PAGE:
By S.R. Pathiravithana
“And they lived happily ever after”. How many times
in our life time have we read about this beautiful ending to a story
that sometimes had rather a very gory mid-run. However our earnest
hope is that in this story that we are going to unfold within the
next few hundreds words would have a “happily ever after”
ending and stay that way forever.
the past few years we, here in this column have not only been musing
but shouting our throats dry looking at the sorry state of affairs
in our junior cricket whilst not being able to find the “Prince
Charming” to put things right and convert this gravel valley
into a bed of roses like the way it once was -- the most beautiful
in the whole wide world.
we have stated before, a good two to three decades ago, Sri Lanka
School cricket or call it cricket at under 19 level was on or par
with any other competitor in the arena or else even better than
them. Mind you it was the pre-Test status era and still we churned
out cricketers from our schools who could match or surpass the skills
of their contemporaries who had been playing top grade cricket for
half a century or more.
came the slide in the mid-eighties. The SLSCA took full control
over the fate of the game at school level and ironically they bit
more than they could chew. The result was – that cricket was
broad-based in the island and thus seeped into every nook and cranny,
but at the same time in a very unprofessional manner. The end result
of this was seemingly pathetic. The standard of cricket which was
on a very high level gradually crashed to the level of getting beaten
by our minnow neighbour Bangladesh on a regular basis. However early
last week one by one the news lines began to strike.
after three decades of slumber the local cricket authorities had
taken note of the debacle and were planning to prop the “almost
dead giant”. So in a bid to get closer to their endeavour
The Sunday Musings dug into the thoughts of none other the president
of the SLC – Jayantha Dharmadasa.
Dharmadasa began “When we were schooling the structure was
such we had the Anura Tennekones to Arjuna Ranatunges coming into
the national side and staying there for a given period of time.
However now there are players who come in and go out, but cannot
sustain their places in the national side. Actually what we see
is a shortcoming of the system.
schools can not afford the fees demanded by good coaches and as
a result they have to go to the ones with lesser skills or else
to find the balance money from the parents. When the parents pump
in the money to sustain the coach, obviously the coach is under
obligation to the parents. In such manner the schools were facing
various difficulties of providing the correct infrastructure to
the schools like coaches, wickets and other allied facilities for
good cricket. Nothing had been done and now we have identified such
“Now we have appointed Provincial Coaches followed by district
coaches, club coaches and finally the school coaches.
from the tender age of under thirteen, under fifteen, under seventeen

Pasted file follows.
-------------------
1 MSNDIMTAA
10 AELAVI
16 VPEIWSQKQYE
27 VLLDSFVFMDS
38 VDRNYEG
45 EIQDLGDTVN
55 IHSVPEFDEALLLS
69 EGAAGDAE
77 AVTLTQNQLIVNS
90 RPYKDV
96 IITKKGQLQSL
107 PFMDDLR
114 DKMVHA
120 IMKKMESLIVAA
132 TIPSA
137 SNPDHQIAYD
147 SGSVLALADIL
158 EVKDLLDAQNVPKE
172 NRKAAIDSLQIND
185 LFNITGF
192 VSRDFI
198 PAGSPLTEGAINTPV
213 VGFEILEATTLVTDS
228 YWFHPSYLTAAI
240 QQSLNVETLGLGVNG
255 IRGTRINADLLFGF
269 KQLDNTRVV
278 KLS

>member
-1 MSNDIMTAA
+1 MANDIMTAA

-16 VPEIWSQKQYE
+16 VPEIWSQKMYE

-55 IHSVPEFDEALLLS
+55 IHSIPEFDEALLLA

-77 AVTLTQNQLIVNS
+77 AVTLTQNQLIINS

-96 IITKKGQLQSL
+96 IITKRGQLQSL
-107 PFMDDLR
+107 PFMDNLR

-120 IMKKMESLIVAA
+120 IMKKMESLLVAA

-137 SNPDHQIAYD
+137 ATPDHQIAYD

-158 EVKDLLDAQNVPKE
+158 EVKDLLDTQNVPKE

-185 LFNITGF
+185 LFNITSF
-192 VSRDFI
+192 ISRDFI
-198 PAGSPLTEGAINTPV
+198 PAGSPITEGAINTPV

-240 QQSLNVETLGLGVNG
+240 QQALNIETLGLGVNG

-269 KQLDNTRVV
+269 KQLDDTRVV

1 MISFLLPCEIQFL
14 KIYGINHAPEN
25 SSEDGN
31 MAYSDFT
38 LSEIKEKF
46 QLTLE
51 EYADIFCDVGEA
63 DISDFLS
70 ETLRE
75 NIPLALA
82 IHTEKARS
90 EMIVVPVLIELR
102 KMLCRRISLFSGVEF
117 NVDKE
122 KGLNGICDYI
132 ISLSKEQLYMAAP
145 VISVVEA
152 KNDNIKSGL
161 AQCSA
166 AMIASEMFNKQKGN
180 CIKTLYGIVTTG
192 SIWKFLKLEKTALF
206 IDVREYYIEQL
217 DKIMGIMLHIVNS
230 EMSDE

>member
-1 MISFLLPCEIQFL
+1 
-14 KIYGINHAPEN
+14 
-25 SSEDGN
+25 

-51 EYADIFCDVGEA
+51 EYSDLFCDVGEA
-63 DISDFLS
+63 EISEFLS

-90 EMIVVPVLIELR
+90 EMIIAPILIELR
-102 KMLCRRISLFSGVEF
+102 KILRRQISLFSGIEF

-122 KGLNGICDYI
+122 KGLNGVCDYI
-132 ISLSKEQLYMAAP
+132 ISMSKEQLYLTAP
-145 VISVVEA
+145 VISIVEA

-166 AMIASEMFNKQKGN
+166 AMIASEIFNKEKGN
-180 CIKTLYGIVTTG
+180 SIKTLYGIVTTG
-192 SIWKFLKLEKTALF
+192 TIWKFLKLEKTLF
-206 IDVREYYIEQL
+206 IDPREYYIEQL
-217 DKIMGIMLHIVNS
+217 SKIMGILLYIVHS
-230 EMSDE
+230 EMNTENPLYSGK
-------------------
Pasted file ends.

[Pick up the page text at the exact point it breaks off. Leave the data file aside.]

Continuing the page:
etc… you must catch them young at the under thirteen and under
fifteen levels if you are going to correct them. It must be done
at this stage or else this becomes a difficult process. Moreover
now we have identified and got the right people to man these areas.
Besides this we are also having a dialogue with the education authorities
who are in charge of the schools and get them also involved in the
development process of cricket at school level.
“In addition to this we are also hoping to install Astro-turfs
on needy grounds so that cricket in those provinces will automatically
short we will leave no stone unturned till we bring back junior
cricket back to its past glory. “At the same time the SLC
will have the SLSCA within its own premises from this month onwards
unlike in the past where it was needed only for the vote. We are
hoping to speak to the Minister of Education and the Minister of
sports and see how this process could help Sri Lanka Cricket. For
instance you must go out of Colombo and see. If you travel down
to Matara or Anuradhapura and see nothing has been done, we should
consider ourselves lucky that we even have got one or two from the
hinterland of the country.
year we spent Rs. 85 million on ‘A’ team cricket for
about seventy players. Now we have brought it down to 30 players
and are concentrating on them. Even in the national team we have
identified 23 players. Now we have seen to it that we have a feeder
point from the ‘A’ squad into the national squad. Besides
this we have the development squad.
addition we have appointed Champaka Ramanayake as fast bowling coach
and Ruwan Kalpage as spin bowling coach. Then we are also planning
to upgrade the Max Academy to a position where even the national
players could come and have a stint especially while recuperating
after an injury
Well ….Well …. Well, very timely and very impressive
indeed! Finally it seems that the SLC has discovered the miracle
cure for its deepest wound.
here is one word of caution! A new scheme means pouring in more
money into the system. Pouring new money into the system means more
people queuing up with their spoons, forks and plates for their
share of the pie. It would be good as far as things move in the
right direction and reach its final destination unscathed. But knowing
how the wheel turns round here I fervently hope it would not turn
into a “Andi Hathdenage kenda heliya (broth of the seven beggars).